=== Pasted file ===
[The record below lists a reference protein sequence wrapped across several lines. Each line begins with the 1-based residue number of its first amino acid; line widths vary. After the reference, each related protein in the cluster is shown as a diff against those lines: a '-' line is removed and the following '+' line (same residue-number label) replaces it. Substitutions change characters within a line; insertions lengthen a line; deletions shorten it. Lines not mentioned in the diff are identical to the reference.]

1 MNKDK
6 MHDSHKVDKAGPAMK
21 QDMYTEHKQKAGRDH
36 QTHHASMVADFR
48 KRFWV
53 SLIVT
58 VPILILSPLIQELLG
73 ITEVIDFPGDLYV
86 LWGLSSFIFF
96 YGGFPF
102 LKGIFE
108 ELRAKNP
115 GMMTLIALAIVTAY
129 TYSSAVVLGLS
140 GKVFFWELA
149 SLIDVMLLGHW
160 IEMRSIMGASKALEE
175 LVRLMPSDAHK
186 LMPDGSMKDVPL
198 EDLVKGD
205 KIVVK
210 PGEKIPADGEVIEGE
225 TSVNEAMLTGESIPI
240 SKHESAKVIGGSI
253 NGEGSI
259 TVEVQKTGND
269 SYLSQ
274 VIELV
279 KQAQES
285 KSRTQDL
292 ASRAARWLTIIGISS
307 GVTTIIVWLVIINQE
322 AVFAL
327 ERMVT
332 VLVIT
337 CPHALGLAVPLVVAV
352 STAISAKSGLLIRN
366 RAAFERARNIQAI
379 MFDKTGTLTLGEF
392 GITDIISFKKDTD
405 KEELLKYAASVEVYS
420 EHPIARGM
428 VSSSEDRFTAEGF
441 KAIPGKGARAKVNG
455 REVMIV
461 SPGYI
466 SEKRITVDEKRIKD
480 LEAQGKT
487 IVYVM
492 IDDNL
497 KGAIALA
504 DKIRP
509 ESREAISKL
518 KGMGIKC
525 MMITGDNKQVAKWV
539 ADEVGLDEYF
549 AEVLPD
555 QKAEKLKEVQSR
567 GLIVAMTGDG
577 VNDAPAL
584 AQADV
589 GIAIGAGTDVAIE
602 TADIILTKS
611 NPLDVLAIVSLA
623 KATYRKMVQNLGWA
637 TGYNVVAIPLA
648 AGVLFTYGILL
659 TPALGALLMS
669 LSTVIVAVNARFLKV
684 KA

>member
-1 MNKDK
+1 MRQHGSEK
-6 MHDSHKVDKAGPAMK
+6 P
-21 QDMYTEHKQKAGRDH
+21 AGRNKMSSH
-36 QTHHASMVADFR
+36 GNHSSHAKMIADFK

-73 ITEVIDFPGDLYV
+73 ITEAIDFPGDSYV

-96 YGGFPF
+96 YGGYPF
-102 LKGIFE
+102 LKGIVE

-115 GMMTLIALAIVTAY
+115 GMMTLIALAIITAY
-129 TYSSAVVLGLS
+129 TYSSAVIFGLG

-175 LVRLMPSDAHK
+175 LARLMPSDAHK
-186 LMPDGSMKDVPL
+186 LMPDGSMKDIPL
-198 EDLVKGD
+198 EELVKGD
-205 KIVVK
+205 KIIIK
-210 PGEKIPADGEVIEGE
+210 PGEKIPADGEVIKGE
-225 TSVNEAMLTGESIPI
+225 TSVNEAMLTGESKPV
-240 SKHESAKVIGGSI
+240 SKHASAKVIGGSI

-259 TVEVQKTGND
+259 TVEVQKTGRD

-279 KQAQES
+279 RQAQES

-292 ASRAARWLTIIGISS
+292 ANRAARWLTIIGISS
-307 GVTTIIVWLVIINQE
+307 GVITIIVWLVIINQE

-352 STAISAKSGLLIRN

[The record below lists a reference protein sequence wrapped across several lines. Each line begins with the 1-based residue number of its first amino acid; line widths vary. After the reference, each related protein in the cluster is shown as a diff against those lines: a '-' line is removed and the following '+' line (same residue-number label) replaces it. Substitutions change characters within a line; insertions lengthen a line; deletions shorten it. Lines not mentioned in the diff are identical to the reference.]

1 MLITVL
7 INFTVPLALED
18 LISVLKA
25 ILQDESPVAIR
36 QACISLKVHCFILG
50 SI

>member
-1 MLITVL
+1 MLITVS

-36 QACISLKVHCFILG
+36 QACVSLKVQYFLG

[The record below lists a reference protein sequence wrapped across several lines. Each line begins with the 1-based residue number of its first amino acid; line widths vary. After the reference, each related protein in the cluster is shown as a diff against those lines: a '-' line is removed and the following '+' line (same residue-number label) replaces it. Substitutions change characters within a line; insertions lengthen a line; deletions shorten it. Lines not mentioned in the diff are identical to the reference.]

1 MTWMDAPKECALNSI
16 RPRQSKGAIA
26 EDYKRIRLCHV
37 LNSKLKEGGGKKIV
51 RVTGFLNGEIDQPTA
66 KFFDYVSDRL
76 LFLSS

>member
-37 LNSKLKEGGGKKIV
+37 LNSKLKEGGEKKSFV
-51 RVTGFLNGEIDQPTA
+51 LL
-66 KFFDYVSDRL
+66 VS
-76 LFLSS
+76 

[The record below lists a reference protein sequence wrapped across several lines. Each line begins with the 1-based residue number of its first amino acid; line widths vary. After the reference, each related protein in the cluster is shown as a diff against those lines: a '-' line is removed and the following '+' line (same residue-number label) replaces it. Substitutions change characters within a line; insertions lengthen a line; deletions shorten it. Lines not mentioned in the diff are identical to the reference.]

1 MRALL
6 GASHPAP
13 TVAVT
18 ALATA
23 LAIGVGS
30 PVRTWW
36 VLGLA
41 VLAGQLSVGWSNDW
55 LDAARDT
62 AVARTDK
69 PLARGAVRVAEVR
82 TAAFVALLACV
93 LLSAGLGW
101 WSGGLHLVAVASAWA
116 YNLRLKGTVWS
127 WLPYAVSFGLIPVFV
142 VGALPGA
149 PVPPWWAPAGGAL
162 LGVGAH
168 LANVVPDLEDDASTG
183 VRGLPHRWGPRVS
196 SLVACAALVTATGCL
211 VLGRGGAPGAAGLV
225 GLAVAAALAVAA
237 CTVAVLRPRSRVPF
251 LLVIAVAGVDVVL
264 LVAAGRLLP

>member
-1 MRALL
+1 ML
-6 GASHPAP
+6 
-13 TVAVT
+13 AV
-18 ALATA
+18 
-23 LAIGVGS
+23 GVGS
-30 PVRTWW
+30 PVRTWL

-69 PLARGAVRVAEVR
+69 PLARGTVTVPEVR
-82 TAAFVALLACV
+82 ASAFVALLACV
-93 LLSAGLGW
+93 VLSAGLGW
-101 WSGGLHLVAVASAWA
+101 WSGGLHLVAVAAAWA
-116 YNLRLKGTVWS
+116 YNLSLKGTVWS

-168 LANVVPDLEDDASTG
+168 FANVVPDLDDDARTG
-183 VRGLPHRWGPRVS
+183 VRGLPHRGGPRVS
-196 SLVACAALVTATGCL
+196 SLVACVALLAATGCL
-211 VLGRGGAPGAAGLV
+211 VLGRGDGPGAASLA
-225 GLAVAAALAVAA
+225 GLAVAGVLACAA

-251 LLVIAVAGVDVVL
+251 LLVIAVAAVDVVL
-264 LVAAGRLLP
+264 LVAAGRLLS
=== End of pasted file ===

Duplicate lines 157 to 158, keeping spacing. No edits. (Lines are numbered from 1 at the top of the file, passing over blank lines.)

101 WSGGLHLVAVASAWA
116 YNLRLKGTVWS